Trance is where you’re very caught up in your own experience. Your partner might be doing something delicious to you, and you are having an exquisite time, but it’s very internal. It’s as if you are having a wonderful meal. You don’t want to tell the waiter every five minutes what a great time you’re having, because that detracts from the experience. However, because The Hollywood Model is what we think sex is, we often feel guilty and selfish when we’re in this mode, and feel that we’re taking up too much time. And we feel we have to reassure our partner, even though that takes away from our experience.

When I work with a couple, they are so focused on how things should be that they often become, with each other, disembodied. In that case, it’s helpful for me to work with them separately, in the Trance mode, to reembody them, before getting to work on communication and variety.

The other state is Play. BDSM – particularly power games – are the classic exemplars, but it really includes all behaviour where the couple are playing a role.

In my remedial work with couples, I focus on these two other states, so they can broaden out the Couples’ idea about sex, which was largely and culturally restricted to Partner Engagement in the first place, and fatally constricted further by an unbalanced focus on orgasm.

Of course, for other couples, the primary issue is communication, or boredom through repetition, and I will write about this more in future posts.

Photo at station

Well, let’s ask a different question: if you were completely safe and completely honoured, what would you choose to explore?

Some people want to explore what it’s like just to rest in receiving, with no obligation to reciprocate.

Others feel disembodied, or only partially embodied, and want to explore the full range of their potential for bodily pleasure and sensation.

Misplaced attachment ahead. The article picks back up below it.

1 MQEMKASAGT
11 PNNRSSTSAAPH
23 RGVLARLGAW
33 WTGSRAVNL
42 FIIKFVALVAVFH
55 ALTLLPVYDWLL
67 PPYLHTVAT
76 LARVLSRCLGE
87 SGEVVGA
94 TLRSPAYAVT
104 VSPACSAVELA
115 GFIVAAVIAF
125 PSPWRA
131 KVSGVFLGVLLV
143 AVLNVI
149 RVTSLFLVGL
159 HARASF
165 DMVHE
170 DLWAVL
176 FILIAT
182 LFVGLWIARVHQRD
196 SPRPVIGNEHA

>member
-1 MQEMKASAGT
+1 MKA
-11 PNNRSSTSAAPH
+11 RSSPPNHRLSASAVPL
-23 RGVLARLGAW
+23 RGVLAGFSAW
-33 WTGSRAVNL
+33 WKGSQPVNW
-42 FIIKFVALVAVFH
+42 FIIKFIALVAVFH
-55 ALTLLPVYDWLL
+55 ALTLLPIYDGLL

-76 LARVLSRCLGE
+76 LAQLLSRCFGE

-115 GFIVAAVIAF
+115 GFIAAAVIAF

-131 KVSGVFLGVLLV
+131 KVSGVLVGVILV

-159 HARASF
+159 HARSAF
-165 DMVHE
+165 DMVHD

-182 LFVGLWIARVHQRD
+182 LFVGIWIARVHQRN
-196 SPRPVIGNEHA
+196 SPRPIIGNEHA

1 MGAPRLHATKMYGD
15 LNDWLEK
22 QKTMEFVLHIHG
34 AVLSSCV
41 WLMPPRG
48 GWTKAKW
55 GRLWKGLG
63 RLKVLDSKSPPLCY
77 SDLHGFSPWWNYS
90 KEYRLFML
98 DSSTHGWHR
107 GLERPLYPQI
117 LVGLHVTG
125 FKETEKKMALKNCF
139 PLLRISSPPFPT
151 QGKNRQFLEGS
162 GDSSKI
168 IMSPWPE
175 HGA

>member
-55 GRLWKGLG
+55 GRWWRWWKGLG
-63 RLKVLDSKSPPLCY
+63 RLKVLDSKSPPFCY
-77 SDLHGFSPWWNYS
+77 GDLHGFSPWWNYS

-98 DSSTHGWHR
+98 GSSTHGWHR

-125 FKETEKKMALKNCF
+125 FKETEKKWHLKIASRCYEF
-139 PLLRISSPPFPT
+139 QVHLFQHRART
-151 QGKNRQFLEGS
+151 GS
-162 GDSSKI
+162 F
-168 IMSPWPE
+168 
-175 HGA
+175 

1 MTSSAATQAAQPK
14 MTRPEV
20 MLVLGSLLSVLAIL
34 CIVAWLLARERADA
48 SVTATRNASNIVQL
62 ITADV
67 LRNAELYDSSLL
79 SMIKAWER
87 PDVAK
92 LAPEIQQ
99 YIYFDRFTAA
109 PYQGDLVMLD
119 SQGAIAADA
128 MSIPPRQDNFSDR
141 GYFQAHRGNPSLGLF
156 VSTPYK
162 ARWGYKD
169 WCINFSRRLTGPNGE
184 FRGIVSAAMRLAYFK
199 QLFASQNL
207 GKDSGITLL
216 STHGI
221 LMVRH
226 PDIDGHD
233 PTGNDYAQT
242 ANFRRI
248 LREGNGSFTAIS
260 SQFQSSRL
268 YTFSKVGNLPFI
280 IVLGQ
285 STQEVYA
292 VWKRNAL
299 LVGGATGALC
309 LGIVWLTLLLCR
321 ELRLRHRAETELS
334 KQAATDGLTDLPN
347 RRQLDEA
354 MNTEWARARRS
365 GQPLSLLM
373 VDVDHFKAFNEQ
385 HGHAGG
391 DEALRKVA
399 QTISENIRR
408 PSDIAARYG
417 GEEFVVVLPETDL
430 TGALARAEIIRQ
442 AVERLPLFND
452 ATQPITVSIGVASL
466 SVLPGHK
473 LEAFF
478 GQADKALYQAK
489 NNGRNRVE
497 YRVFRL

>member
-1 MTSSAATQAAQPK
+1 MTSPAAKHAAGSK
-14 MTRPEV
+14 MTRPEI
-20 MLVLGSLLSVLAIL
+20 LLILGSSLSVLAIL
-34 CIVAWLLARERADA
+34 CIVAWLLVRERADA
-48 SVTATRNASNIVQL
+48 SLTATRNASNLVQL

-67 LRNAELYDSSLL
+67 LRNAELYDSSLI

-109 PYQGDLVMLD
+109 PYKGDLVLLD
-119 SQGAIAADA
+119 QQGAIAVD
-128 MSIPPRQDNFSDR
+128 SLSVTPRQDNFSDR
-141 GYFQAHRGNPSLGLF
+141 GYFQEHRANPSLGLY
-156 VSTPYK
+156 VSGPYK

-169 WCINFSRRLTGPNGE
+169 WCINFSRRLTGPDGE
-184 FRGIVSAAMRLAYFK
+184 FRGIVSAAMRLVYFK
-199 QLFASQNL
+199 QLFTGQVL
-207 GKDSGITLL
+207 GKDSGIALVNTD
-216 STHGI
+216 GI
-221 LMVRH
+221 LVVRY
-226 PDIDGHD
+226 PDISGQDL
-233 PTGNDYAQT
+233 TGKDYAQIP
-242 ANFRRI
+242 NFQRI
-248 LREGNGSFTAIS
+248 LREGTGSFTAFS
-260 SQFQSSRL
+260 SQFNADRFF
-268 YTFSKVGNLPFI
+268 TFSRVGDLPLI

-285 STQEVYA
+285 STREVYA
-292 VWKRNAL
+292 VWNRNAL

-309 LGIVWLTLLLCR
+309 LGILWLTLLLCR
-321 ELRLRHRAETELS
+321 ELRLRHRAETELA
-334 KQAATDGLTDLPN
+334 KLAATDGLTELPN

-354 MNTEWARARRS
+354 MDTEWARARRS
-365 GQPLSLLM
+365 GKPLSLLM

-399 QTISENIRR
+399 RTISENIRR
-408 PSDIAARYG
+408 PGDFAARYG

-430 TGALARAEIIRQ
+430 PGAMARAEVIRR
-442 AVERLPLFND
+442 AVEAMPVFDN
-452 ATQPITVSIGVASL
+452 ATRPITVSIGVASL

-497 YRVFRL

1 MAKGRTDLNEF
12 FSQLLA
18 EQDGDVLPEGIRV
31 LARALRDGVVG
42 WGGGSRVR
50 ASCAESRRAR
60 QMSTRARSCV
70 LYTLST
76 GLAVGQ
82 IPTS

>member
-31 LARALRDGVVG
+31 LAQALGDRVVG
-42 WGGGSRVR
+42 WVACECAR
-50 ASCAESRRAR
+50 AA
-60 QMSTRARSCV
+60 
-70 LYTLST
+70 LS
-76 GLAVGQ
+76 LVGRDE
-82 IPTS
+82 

Some people want to recover a sense of themselves as sexual beings which they feel they’ve lost, perhaps due to having been in a long relationship, or having become a mother.

Others need help in opening themselves up to sexuality, perhaps because of difficult experiences when young, or significant life changes.

Some people find that sex therapy which is just talking isn’t enough for them.

Some people want to broaden their sense of what is possible.

Some people want to learn how to say yes, and how to say no. How to find out what they want, and how to ask for it.

Some people just want to talk, and not be judged.

My training is unusual, and broad. I have been immersed in tantra for 15 years with Shakti Tantra. I have trained in Sexological Bodywork. I have trained extensively in The Wheel Of Consent and other modalities. I am a practicing Buddhist who views sexual issues as a major part of avoidable unhappiness, and who treats his clients from a position of respect, empowerment and love.

I understand it is a big ask to step into this arena, and I am committed to try to make it easier. I am always happy to meet potential clients for a free and confidential discussion, without obligation, to see if we can fruitfully work together, or to have a Skype or telephone discussion.